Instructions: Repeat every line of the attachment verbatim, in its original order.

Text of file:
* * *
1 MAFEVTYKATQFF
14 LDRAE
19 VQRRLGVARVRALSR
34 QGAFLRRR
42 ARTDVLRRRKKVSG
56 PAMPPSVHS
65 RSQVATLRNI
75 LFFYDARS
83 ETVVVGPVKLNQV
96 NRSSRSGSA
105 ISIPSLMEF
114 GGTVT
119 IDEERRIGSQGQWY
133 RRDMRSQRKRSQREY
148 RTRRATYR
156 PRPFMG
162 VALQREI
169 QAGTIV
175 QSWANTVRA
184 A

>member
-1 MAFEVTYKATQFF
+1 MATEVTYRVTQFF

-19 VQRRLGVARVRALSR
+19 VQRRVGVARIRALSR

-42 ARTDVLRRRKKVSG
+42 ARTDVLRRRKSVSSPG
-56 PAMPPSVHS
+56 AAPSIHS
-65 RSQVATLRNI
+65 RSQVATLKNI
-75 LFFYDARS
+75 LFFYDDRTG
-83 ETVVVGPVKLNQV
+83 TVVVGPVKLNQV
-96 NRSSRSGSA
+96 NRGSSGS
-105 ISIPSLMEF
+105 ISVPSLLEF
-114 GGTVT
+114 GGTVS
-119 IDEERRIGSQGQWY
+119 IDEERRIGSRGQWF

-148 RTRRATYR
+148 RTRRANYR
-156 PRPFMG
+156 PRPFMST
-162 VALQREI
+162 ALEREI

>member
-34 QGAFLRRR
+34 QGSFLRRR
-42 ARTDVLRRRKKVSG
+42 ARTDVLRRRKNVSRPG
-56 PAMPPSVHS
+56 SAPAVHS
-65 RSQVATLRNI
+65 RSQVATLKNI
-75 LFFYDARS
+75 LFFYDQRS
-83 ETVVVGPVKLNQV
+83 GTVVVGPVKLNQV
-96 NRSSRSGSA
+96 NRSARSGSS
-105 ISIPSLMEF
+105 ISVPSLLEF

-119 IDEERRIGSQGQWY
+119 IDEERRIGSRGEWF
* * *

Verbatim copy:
1 MAFEVTYKATQFF
14 LDRAE
19 VQRRLGVARVRALSR
34 QGAFLRRR
42 ARTDVLRRRKKVSG
56 PAMPPSVHS
65 RSQVATLRNI
75 LFFYDARS
83 ETVVVGPVKLNQV
96 NRSSRSGSA
105 ISIPSLMEF
114 GGTVT
119 IDEERRIGSQGQWY
133 RRDMRSQRKRSQREY
148 RTRRATYR
156 PRPFMG
162 VALQREI
169 QAGTIV
175 QSWANTVRA
184 A

>member
-1 MAFEVTYKATQFF
+1 MATEVTYRVTQFF

-19 VQRRLGVARVRALSR
+19 VQRRVGVARIRALSR

-42 ARTDVLRRRKKVSG
+42 ARTDVLRRRKSVSSPG
-56 PAMPPSVHS
+56 AAPSIHS
-65 RSQVATLRNI
+65 RSQVATLKNI
-75 LFFYDARS
+75 LFFYDDRTG
-83 ETVVVGPVKLNQV
+83 TVVVGPVKLNQV
-96 NRSSRSGSA
+96 NRGSSGS
-105 ISIPSLMEF
+105 ISVPSLLEF
-114 GGTVT
+114 GGTVS
-119 IDEERRIGSQGQWY
+119 IDEERRIGSRGQWF

-148 RTRRATYR
+148 RTRRANYR
-156 PRPFMG
+156 PRPFMST
-162 VALQREI
+162 ALEREI

>member
-34 QGAFLRRR
+34 QGSFLRRR
-42 ARTDVLRRRKKVSG
+42 ARTDVLRRRKNVSRPG
-56 PAMPPSVHS
+56 SAPAVHS
-65 RSQVATLRNI
+65 RSQVATLKNI
-75 LFFYDARS
+75 LFFYDQRS
-83 ETVVVGPVKLNQV
+83 GTVVVGPVKLNQV
-96 NRSSRSGSA
+96 NRSARSGSS
-105 ISIPSLMEF
+105 ISVPSLLEF

-119 IDEERRIGSQGQWY
+119 IDEERRIGSRGEWF